·         For, sadly, when we look – across the planet – at the aggregation of all INDCs and NDCs, the totality of the numbers shows that we will NOT – on current projections – reach the 1.5-degree aspiration we established in Paris for capping temperature rise. We may not even be able to keep temperature rise to under the baseline 2-degree ceiling. The ceiling, we estimate, which is required to halt runaway climate change.

·         Ladies and gentlemen, that is the enormity of the challenge before us.

·         We simply cannot allow the momentum to slow.

·         If I may be allowed, I would like to share that one of the UN’s main roles in Iran – as stated in our compact with the Government called the UNDAF – is to support the Government’s efforts to “formulate, implement and monitor low-carbon economy and climate change policies and programmes more effectively.” Half of our agencies are committed to this goal. We are already working on this. Plus much else, related to the environment.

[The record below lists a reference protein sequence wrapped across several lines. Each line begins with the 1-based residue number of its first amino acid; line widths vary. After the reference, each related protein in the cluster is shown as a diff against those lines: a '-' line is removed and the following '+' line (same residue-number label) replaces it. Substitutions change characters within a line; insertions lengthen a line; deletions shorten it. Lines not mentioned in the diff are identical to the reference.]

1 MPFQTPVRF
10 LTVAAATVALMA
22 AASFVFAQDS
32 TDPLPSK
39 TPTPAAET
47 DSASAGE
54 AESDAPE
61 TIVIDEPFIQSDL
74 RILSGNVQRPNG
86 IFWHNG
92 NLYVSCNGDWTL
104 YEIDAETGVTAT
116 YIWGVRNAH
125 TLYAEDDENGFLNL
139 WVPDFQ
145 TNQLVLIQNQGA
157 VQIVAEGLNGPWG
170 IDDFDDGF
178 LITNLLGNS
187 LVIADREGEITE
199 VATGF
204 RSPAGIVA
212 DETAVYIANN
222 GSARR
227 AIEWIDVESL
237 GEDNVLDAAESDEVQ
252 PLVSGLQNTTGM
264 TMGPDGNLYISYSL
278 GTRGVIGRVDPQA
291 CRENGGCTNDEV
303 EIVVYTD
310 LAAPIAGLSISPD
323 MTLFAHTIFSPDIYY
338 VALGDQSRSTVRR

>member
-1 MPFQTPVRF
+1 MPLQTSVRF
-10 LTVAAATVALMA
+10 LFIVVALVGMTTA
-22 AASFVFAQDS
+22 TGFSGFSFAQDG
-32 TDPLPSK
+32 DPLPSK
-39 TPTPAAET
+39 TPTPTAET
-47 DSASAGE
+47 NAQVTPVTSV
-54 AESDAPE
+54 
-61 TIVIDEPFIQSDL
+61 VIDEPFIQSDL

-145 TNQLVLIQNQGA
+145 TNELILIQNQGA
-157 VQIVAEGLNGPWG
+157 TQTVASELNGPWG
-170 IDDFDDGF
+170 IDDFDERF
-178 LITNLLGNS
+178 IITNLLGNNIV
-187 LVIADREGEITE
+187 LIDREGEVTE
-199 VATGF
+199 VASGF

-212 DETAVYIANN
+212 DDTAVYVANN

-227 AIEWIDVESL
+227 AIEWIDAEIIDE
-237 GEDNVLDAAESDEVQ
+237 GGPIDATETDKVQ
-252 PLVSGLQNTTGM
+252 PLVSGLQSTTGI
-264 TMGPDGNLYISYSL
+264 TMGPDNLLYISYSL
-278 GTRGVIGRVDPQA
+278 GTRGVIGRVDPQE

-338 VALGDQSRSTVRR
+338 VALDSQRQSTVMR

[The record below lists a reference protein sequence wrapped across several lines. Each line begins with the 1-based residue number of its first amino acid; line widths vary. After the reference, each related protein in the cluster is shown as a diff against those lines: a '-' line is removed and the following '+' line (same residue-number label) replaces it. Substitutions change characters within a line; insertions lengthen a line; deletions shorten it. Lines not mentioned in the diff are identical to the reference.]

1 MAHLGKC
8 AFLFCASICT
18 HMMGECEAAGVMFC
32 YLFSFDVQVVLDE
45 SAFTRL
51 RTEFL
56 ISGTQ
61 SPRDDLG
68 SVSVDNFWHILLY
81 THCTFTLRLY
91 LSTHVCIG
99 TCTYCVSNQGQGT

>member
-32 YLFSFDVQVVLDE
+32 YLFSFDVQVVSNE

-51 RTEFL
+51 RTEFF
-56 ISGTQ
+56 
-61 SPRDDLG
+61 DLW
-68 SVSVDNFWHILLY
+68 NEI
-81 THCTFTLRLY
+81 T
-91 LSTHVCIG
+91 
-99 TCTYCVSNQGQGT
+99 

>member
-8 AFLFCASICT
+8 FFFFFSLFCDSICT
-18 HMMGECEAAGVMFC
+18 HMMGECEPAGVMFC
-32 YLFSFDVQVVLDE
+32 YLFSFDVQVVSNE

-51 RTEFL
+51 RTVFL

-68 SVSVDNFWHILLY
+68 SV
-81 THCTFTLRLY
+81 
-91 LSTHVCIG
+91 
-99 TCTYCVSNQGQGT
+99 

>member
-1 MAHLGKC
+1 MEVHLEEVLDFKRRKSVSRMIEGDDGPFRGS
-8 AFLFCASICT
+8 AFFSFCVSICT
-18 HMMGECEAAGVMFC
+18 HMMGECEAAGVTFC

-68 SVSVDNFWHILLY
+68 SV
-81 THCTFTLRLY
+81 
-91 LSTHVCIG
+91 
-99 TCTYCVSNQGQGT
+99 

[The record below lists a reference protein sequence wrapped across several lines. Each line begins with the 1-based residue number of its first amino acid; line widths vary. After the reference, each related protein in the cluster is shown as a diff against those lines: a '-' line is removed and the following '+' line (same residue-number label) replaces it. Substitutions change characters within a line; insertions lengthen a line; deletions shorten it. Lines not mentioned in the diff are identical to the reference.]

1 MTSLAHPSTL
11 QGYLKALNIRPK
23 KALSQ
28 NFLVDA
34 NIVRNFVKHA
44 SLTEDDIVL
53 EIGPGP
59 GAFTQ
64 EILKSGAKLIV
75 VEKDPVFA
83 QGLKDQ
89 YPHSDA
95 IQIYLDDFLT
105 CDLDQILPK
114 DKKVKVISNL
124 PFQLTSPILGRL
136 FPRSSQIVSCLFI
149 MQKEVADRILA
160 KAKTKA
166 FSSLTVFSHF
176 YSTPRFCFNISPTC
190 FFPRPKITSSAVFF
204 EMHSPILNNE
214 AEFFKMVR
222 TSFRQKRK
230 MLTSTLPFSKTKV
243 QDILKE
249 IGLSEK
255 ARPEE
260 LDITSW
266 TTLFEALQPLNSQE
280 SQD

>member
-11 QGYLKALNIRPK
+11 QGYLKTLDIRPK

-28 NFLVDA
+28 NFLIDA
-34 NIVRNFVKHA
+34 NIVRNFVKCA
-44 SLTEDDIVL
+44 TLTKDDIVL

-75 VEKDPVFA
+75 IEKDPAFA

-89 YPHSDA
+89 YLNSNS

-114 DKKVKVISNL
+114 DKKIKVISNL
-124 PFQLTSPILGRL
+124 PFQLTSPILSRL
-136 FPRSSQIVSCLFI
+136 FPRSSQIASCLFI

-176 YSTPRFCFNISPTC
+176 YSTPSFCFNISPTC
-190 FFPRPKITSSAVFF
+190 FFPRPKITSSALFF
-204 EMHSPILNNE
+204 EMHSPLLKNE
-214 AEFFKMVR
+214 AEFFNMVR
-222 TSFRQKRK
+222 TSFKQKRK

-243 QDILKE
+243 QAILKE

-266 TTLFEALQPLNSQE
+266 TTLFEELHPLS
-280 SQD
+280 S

·         It is our topmost priority.

·         As I said at the beginning, I have been an honoured guest in Iran for over 4 years. I have seen many positive developments during these four years.

·         Much re-engagement with the wider world.

·         But it is in respect of action on the environment – and to promote sustainable development – and adapt to / or mitigate climate change – that we will ALL be judged (and judged severely) by our grandchildren.

·         For their ability to survive – in the future – on this fragile, endangered planet of ours, is now seriously in question.

·         I therefore end these opening – and context-setting – remarks by repeating our warm welcome to all the participants to this half-day event.

·         I will do my best – as Moderator – to stick to the timelines. I will also try to facilitate participation by the audience with questions towards the end of the thematic sessions.

·         I now call upon the first of our keynote speakers, Vice-President Massoumeh Ebtekar, to deliver her address.